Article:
Youth & Family

Youth Program: Social & Racial Justice Scholars

By April 15, 2021 June 16th, 2021 No Comments

This is a diverse group for mature learners.  Tweens and Teens gather to dive into serious material created by Ethical’s partners: The American Slavery Project.

Deepest appreciation for youth scholars participating in this program for Social & Racial Justice Scholars with ETHICAL NYC and American Slavery Project.  



If you scroll down, you will find reflections upon our sessions, with links to follow.  You may enjoy reading this over to give you a sense of what ETHICAL YOUTH are up to, if you are a fellow youth, or a curious member of the ethical community, or a parent.

To link to the materials we are culling from, visit American Slavery Project’s REVERBERATION PLAYS — from these powerful offerings, the group leader, Simone Barros with Ethical Education director, Audrey Kindred, sift out short important and age appropriate sections for “watch/listen parties,” with workshop games, discussion prompts, and supportive reflection.


Below is a wrap-up to share reflections upon our sessions:

MARCH 2021 gatherings: 

Playwright Camille Thomas, Ethical NYC’s Audrey Kindred, American Slavery Project’s Simone Barros, Camille’s theater director Molly Bennett

* Attached below are two links to writer/actress Camille Thomas, presenting monologues we are discussing in our workshop. 

You may watch these at home, for further reflection.

PPL-Food Pantry:End.mp4

PPL-Racial Wealth Gap.mp4

A WRAP UP NOTE OF THEMES DISCUSSED — From our first meeting, Wednesday March 17: 

     On our first meeting, youth scholars met one another and the group leaders from American Slavery Project,  Simone Barros and from Ethical NYC, Audrey Kindred. We also met special guest, theater artist, Camille Thomas and we watched three short clips from an hour-long show she wrote in college, when she faced problems with student debt.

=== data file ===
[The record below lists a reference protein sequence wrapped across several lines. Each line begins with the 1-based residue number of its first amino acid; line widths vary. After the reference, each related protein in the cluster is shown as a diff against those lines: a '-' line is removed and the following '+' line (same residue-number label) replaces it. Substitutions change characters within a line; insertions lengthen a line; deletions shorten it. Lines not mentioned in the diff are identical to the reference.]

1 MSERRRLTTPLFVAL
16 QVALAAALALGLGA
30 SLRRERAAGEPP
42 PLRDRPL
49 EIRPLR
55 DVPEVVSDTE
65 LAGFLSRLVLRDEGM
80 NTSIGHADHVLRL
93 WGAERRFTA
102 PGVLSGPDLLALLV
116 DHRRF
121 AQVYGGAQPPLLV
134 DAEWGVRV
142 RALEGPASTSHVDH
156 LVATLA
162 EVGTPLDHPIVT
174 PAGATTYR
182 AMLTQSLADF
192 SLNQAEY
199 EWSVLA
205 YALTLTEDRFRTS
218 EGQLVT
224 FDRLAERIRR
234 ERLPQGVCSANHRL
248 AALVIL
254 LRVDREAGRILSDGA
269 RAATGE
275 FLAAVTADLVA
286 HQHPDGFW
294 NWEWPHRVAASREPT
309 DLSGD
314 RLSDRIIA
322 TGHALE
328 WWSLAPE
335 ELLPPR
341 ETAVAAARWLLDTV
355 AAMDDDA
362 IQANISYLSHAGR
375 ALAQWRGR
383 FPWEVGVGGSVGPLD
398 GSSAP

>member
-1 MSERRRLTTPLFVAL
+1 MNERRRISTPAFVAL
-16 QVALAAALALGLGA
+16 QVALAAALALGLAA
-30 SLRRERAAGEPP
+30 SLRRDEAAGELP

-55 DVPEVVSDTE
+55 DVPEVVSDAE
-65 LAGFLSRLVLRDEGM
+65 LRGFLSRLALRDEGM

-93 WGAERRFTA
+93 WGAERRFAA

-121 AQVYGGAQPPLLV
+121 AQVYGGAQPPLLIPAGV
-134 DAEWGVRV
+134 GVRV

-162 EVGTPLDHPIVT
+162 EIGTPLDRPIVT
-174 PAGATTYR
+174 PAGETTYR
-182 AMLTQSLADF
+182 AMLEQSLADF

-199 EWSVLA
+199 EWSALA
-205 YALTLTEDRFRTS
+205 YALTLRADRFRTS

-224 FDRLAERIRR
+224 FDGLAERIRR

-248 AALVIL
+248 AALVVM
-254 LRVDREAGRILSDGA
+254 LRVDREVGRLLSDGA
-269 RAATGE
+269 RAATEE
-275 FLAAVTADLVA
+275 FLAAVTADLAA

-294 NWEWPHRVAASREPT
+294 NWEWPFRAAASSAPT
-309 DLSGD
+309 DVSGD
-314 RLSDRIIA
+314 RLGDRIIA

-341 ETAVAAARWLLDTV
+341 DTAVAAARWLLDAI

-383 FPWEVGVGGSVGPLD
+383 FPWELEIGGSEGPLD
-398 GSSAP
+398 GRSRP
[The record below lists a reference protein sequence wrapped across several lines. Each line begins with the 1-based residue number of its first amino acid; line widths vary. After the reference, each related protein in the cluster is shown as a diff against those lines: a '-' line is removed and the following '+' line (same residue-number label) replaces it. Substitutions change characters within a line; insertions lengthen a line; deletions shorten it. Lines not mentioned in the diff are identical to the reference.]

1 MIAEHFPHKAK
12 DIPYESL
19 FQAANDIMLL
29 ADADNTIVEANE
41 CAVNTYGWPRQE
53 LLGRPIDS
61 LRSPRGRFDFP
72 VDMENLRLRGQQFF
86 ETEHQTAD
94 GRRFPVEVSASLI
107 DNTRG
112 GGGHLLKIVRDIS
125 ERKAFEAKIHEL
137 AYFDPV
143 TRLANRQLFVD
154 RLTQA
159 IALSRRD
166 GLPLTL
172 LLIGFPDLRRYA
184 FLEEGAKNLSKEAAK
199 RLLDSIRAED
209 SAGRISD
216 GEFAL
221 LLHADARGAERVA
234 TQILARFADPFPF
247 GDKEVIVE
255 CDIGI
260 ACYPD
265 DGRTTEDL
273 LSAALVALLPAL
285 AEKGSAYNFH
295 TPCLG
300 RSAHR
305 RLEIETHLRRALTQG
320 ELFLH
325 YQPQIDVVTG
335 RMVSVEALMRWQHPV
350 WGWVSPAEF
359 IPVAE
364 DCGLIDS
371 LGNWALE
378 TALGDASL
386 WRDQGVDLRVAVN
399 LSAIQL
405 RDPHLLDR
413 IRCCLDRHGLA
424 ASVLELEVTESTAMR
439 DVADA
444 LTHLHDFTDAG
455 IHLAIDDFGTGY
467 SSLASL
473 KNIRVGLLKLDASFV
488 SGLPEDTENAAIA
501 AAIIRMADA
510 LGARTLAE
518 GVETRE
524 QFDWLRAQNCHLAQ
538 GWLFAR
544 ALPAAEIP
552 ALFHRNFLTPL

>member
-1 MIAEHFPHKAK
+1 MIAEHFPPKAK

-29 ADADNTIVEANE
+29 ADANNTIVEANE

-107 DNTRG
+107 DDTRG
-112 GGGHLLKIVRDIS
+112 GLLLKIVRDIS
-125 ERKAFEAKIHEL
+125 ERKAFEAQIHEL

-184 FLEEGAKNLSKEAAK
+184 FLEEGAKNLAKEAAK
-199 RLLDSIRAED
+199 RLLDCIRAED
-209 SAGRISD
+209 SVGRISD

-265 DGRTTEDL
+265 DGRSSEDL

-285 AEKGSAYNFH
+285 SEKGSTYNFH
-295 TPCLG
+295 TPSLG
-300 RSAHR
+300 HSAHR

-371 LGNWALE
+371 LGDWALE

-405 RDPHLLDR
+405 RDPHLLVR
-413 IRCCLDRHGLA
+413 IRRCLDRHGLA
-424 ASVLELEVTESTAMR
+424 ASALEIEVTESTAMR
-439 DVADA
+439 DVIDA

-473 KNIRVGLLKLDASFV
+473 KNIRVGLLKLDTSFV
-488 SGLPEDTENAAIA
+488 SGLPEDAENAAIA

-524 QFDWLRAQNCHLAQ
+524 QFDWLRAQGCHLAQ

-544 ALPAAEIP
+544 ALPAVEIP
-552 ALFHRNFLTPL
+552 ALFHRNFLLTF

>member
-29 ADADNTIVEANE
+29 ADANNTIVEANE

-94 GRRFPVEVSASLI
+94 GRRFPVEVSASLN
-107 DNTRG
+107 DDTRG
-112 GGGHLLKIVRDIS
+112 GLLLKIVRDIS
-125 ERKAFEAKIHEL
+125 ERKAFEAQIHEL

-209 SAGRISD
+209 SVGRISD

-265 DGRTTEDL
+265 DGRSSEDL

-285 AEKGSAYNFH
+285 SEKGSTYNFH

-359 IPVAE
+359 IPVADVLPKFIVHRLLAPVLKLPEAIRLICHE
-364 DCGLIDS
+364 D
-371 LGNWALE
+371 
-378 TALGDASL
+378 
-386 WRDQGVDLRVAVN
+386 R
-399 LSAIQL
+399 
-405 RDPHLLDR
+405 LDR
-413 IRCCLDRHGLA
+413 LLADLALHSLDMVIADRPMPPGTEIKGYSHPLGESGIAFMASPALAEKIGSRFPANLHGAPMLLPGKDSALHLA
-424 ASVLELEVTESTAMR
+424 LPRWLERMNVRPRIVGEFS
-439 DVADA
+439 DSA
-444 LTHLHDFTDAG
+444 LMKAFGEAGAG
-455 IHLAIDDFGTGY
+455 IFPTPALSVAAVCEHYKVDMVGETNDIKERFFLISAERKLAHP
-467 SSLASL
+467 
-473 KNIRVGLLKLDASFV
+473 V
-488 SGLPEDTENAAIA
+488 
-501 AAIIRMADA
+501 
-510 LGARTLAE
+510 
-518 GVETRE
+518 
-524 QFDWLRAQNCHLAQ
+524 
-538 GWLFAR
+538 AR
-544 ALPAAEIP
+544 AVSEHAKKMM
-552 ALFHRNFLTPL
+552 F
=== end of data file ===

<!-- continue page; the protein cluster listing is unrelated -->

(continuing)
In the first clip, she is riding a bus as a PROTEST of how expensive college can be. We made connections to Rosa Parks’ protest on a city bus, for racial equality in the Civil Rights Movement.  We discussed PROTEST, and thought of examples from our own lives, both private and public. 

In the second clip we watched, Camille has learned that she is not alone in the injustice of student debt.  She has read Ta-nehisi Coates “A Case for Reparations” (you can read it or listen to this article here and she shows us her understanding of THE RACIAL WEALTH GAP through a vivid journey into the future.  She shows us how we can take leaps and bounds with technological advancement and still inchworm forth with racial justice and economic equality. 

We also touched on the quest of REPAIRING the RACIAL WEALTH GAP — through looking at the word: REPARATIONS. In our discussion, we made connections between history and the future, seeing the sometimes invisible threads that tie our society to racial inequalities that stem from slavery so long ago.